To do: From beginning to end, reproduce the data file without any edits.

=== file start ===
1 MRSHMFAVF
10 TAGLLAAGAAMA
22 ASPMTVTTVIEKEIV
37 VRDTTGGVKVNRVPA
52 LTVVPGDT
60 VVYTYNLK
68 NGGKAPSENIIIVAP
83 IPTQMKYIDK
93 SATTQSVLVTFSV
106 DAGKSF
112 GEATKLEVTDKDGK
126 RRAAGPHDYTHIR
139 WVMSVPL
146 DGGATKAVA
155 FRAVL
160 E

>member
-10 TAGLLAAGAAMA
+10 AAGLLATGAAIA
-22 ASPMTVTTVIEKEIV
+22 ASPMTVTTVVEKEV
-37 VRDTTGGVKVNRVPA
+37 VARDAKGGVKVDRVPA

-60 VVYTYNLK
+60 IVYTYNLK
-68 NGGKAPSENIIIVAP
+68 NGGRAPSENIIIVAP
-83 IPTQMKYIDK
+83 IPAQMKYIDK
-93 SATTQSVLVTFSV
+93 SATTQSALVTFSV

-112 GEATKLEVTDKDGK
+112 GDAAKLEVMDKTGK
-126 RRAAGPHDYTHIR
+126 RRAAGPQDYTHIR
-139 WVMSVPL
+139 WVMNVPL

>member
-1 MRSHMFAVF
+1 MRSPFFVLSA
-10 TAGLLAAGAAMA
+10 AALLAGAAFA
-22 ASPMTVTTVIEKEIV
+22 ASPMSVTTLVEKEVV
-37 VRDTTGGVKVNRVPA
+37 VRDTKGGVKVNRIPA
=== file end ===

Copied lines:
1 MRSHMFAVF
10 TAGLLAAGAAMA
22 ASPMTVTTVIEKEIV
37 VRDTTGGVKVNRVPA
52 LTVVPGDT
60 VVYTYNLK
68 NGGKAPSENIIIVAP
83 IPTQMKYIDK
93 SATTQSVLVTFSV
106 DAGKSF
112 GEATKLEVTDKDGK
126 RRAAGPHDYTHIR
139 WVMSVPL
146 DGGATKAVA
155 FRAVL
160 E

>member
-10 TAGLLAAGAAMA
+10 AAGLLATGAAIA
-22 ASPMTVTTVIEKEIV
+22 ASPMTVTTVVEKEV
-37 VRDTTGGVKVNRVPA
+37 VARDAKGGVKVDRVPA

-60 VVYTYNLK
+60 IVYTYNLK
-68 NGGKAPSENIIIVAP
+68 NGGRAPSENIIIVAP
-83 IPTQMKYIDK
+83 IPAQMKYIDK
-93 SATTQSVLVTFSV
+93 SATTQSALVTFSV

-112 GEATKLEVTDKDGK
+112 GDAAKLEVMDKTGK
-126 RRAAGPHDYTHIR
+126 RRAAGPQDYTHIR
-139 WVMSVPL
+139 WVMNVPL

>member
-1 MRSHMFAVF
+1 MRSPFFVLSA
-10 TAGLLAAGAAMA
+10 AALLAGAAFA
-22 ASPMTVTTVIEKEIV
+22 ASPMSVTTLVEKEVV
-37 VRDTTGGVKVNRVPA
+37 VRDTKGGVKVNRIPA